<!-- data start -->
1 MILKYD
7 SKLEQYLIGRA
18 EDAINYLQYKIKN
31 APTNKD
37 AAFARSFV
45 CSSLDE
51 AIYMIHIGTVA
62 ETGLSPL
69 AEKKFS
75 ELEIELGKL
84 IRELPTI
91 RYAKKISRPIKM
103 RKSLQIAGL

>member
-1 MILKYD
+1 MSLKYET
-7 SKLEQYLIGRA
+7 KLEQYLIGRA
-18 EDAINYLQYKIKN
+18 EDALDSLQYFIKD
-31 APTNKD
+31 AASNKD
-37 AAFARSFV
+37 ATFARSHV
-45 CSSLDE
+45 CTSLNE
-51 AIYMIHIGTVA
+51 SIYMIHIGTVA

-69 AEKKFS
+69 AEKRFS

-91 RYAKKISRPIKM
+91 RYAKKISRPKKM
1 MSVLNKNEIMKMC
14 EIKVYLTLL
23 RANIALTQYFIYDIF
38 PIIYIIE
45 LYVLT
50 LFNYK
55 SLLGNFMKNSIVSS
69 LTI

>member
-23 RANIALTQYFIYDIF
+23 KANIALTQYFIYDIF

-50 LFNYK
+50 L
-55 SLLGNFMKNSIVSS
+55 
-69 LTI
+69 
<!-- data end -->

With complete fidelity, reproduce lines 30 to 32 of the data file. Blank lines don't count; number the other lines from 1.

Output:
+69 AEKRFS

-91 RYAKKISRPIKM
+91 RYAKKISRPKKM